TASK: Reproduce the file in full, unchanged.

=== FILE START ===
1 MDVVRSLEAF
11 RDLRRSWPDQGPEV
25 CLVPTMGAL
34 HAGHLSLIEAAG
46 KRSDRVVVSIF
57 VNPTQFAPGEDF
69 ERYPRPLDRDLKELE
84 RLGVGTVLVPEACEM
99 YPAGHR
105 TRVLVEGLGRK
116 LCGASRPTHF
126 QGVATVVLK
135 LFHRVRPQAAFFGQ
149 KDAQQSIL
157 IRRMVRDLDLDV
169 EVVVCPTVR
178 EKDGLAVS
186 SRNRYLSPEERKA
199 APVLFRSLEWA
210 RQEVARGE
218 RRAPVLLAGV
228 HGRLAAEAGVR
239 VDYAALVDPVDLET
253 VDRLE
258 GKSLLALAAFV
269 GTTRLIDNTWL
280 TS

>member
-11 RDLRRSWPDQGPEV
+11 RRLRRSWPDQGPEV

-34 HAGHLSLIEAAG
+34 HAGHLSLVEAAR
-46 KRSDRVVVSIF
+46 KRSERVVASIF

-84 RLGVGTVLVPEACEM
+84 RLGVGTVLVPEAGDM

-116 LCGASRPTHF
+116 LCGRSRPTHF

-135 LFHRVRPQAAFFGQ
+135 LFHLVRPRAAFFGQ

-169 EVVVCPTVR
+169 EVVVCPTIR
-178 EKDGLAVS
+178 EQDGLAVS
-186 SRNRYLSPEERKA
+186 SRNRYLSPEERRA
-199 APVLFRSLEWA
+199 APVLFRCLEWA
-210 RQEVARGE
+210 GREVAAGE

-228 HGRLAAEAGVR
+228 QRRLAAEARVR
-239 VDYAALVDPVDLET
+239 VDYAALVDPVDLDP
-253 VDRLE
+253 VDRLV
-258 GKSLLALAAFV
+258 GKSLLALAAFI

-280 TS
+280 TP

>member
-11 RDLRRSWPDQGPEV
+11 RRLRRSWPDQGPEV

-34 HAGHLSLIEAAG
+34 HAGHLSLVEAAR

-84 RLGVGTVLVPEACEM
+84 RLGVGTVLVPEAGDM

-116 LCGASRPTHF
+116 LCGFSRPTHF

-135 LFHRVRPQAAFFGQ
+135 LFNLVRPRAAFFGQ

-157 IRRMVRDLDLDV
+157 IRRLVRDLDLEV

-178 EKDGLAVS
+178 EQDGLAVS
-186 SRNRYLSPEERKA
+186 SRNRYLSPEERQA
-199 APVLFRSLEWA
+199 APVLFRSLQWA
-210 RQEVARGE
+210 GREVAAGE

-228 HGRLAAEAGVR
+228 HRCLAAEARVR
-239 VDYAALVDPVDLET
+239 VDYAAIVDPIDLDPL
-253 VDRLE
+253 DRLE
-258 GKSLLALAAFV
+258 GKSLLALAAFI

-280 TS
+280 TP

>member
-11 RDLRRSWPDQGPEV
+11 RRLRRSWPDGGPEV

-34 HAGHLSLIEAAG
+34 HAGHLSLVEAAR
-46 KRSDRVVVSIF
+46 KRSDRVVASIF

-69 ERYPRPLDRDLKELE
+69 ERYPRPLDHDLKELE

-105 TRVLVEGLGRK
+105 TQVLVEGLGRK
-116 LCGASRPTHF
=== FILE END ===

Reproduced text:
1 MDVVRSLEAF
11 RDLRRSWPDQGPEV
25 CLVPTMGAL
34 HAGHLSLIEAAG
46 KRSDRVVVSIF
57 VNPTQFAPGEDF
69 ERYPRPLDRDLKELE
84 RLGVGTVLVPEACEM
99 YPAGHR
105 TRVLVEGLGRK
116 LCGASRPTHF
126 QGVATVVLK
135 LFHRVRPQAAFFGQ
149 KDAQQSIL
157 IRRMVRDLDLDV
169 EVVVCPTVR
178 EKDGLAVS
186 SRNRYLSPEERKA
199 APVLFRSLEWA
210 RQEVARGE
218 RRAPVLLAGV
228 HGRLAAEAGVR
239 VDYAALVDPVDLET
253 VDRLE
258 GKSLLALAAFV
269 GTTRLIDNTWL
280 TS

>member
-11 RDLRRSWPDQGPEV
+11 RRLRRSWPDQGPEV

-34 HAGHLSLIEAAG
+34 HAGHLSLVEAAR
-46 KRSDRVVVSIF
+46 KRSERVVASIF

-84 RLGVGTVLVPEACEM
+84 RLGVGTVLVPEAGDM

-116 LCGASRPTHF
+116 LCGRSRPTHF

-135 LFHRVRPQAAFFGQ
+135 LFHLVRPRAAFFGQ

-169 EVVVCPTVR
+169 EVVVCPTIR
-178 EKDGLAVS
+178 EQDGLAVS
-186 SRNRYLSPEERKA
+186 SRNRYLSPEERRA
-199 APVLFRSLEWA
+199 APVLFRCLEWA
-210 RQEVARGE
+210 GREVAAGE

-228 HGRLAAEAGVR
+228 QRRLAAEARVR
-239 VDYAALVDPVDLET
+239 VDYAALVDPVDLDP
-253 VDRLE
+253 VDRLV
-258 GKSLLALAAFV
+258 GKSLLALAAFI

-280 TS
+280 TP

>member
-11 RDLRRSWPDQGPEV
+11 RRLRRSWPDQGPEV

-34 HAGHLSLIEAAG
+34 HAGHLSLVEAAR

-84 RLGVGTVLVPEACEM
+84 RLGVGTVLVPEAGDM

-116 LCGASRPTHF
+116 LCGFSRPTHF

-135 LFHRVRPQAAFFGQ
+135 LFNLVRPRAAFFGQ

-157 IRRMVRDLDLDV
+157 IRRLVRDLDLEV

-178 EKDGLAVS
+178 EQDGLAVS
-186 SRNRYLSPEERKA
+186 SRNRYLSPEERQA
-199 APVLFRSLEWA
+199 APVLFRSLQWA
-210 RQEVARGE
+210 GREVAAGE

-228 HGRLAAEAGVR
+228 HRCLAAEARVR
-239 VDYAALVDPVDLET
+239 VDYAAIVDPIDLDPL
-253 VDRLE
+253 DRLE
-258 GKSLLALAAFV
+258 GKSLLALAAFI

-280 TS
+280 TP

>member
-11 RDLRRSWPDQGPEV
+11 RRLRRSWPDGGPEV

-34 HAGHLSLIEAAG
+34 HAGHLSLVEAAR
-46 KRSDRVVVSIF
+46 KRSDRVVASIF

-69 ERYPRPLDRDLKELE
+69 ERYPRPLDHDLKELE

-105 TRVLVEGLGRK
+105 TQVLVEGLGRK
-116 LCGASRPTHF